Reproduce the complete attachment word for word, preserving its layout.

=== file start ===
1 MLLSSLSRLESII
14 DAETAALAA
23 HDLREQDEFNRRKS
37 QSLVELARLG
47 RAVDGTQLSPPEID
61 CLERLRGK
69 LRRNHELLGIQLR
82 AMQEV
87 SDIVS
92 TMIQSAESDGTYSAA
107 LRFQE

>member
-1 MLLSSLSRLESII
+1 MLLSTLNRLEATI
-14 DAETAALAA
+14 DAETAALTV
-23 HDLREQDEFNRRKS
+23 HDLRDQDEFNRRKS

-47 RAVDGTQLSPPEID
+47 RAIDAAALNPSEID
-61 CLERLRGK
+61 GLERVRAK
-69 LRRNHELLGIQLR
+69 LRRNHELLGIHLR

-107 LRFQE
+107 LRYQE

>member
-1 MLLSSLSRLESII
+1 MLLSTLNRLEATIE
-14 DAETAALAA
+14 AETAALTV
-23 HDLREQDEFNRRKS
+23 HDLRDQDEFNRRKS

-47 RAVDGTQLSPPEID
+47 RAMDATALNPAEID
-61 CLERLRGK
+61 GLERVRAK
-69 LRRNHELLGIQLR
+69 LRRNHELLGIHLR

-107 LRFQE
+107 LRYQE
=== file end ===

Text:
1 MLLSSLSRLESII
14 DAETAALAA
23 HDLREQDEFNRRKS
37 QSLVELARLG
47 RAVDGTQLSPPEID
61 CLERLRGK
69 LRRNHELLGIQLR
82 AMQEV
87 SDIVS
92 TMIQSAESDGTYSAA
107 LRFQE

>member
-1 MLLSSLSRLESII
+1 MLLSTLNRLEATI
-14 DAETAALAA
+14 DAETAALTV
-23 HDLREQDEFNRRKS
+23 HDLRDQDEFNRRKS

-47 RAVDGTQLSPPEID
+47 RAIDAAALNPSEID
-61 CLERLRGK
+61 GLERVRAK
-69 LRRNHELLGIQLR
+69 LRRNHELLGIHLR

-107 LRFQE
+107 LRYQE

>member
-1 MLLSSLSRLESII
+1 MLLSTLNRLEATIE
-14 DAETAALAA
+14 AETAALTV
-23 HDLREQDEFNRRKS
+23 HDLRDQDEFNRRKS

-47 RAVDGTQLSPPEID
+47 RAMDATALNPAEID
-61 CLERLRGK
+61 GLERVRAK
-69 LRRNHELLGIQLR
+69 LRRNHELLGIHLR

-107 LRFQE
+107 LRYQE